A Natural Teacher

March 28, 2010
By delilahsky PLATINUM, Arlington, Massachusetts
delilahsky PLATINUM, Arlington, Massachusetts
28 articles 3 photos 65 comments

Favorite Quote:
Just because her eyes don't tear doesn't mean her heart doesn't cry. And just because she comes off strong, doesn't mean there's nothing wrong

-Author Unknown

The classroom is a sanctuary; a safe place where common facts and individual thought intermingle. Hands raise with confidence and excitement as new ideas are offered. Twenty-five enthusiastic learners explore together the topic at hand, discussing, analyzing, and inferring. No topic is boring; be it imperialism, war, nationalism, or Nelson Mandela. Shy students sit among braver voices and are encouraged to join the conversation; there is no foolish answer in Ms. Hunt’s classroom.

Among some of the younger teachers in my school, Ms. Hunt relates to her students naturally. She is bilingual; speaking both a language more mature than ours and a language that we understand and learn from. She teaches in a creative style- fluctuating back and forth between topics that are apprehensible and topics that are foreign. “Ms. Hunt has a great hands-on approach to teaching,” says one student. She has us participate in class debates and offers games that stimulate our minds. As another student says, “she makes me come out of my comfort zone and really think about what she is saying.” If someone feels lost, there is no hesitation to ask for help. Unlike some teachers, Ms. Hunt makes us feel smart- not silly- when we ask questions. There is no anxiety about raising our hand, or asking her to repeat something, or explain it again. She brings about in her students a hunger to learn; a thirst for knowledge that no previous teacher has inspired.

Students shamelessly admit that Ms. Hunt is very pretty. However, it is not her appearance that intrigues us the most. What attracts us is her compassion; the way she accepts her students as they are and is determined to teach us regardless of our flaws. In my history class there is a boy with special needs. Some teachers get frustrated with special-needs students and their occasional quirky behavior; Ms. Hunt embraces it. As this boy loudly announces his opinions, many of us strain our ears to understand his words- but Ms. Hunt does not. She nods and responds with the occasional “mhmm” and “I think you’re right”. When he is finished, the boy takes a deep breath and smiles proudly. Ms. Hunt shares this smile with him.

There is a program in Massachusetts called the Metco Program, which allows students that live in Boston to attend other public schools; between twenty and thirty of these students attend my school. Ms. Hunt is involved with the Metco program; she offers her time and her attention where it is needed. One student describes, “she helps us raise money for our program by having bake sales. She acts as a counselor to us also.” It is apparent that Ms. Hunt wants to connect with her students, which only makes us feel the same way and want to reciprocate. Trust is not something that teenagers find easily in adults; yet trusting Ms. Hunt seems to be common.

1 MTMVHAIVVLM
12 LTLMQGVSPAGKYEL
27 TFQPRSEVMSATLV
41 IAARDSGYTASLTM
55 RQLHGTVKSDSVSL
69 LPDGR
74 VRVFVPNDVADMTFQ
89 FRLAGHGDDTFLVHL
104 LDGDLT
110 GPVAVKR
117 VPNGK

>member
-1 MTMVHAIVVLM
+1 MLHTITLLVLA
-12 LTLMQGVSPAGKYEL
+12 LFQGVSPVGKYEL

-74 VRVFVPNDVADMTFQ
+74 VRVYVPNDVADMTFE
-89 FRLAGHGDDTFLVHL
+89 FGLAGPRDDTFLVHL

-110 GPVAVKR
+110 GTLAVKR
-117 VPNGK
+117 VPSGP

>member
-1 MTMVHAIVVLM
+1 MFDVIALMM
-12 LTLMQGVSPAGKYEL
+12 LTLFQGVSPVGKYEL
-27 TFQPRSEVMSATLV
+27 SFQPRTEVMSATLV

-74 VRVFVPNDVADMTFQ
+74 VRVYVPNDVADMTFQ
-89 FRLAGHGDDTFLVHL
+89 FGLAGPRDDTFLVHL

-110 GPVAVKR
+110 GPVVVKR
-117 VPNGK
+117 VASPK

One thing that stands alone, beautifully, about Ms. Hunt is her cordiality towards young people. A student that I spoke to said, “I feel like if there was a teacher I would go to talk to it would be Ms. Hunt”. I have spoken to Ms. Hunt on many occasions about personal matters. She once said to me that while she is my teacher, and she is required to teach me history, she can teach me others things as well. I share my poems with her. She reads them and offers great feedback. I trust her opinion because she is a talented writer herself. I appreciate- more than she knows- that she takes the time to read my poetry. It makes me feel significant; like I am more than just another student. At the same time, Ms. Hunt is very clear that there are boundaries that must be maintained. I respect her so much for this, as some teachers either don’t want to take the time to figure out what those boundaries are, or they cross the boundaries- only to cut the relationship off without explanation.

Ms. Hunt is a role-model in every sense of the word. I admire her because she is a well-educated woman, and it is empowering to see. She makes me feel like I can achieve success. I admire her patience as well; the patience she has for me, and every one of her students. A student described Ms. Hunt as being very “natural”; this is the perfect adjective. She has an aura of safety and acceptance in which students such as myself are enabled to trust her and feel comfortable learning from her. School, for so many students, is just a bore. But there is at least one class that students look forward to: Ms. Hunt’s World History.

Similar Articles


This article has 0 comments.

Swoon Reads

Aspiring Writer? Take Our Online Course!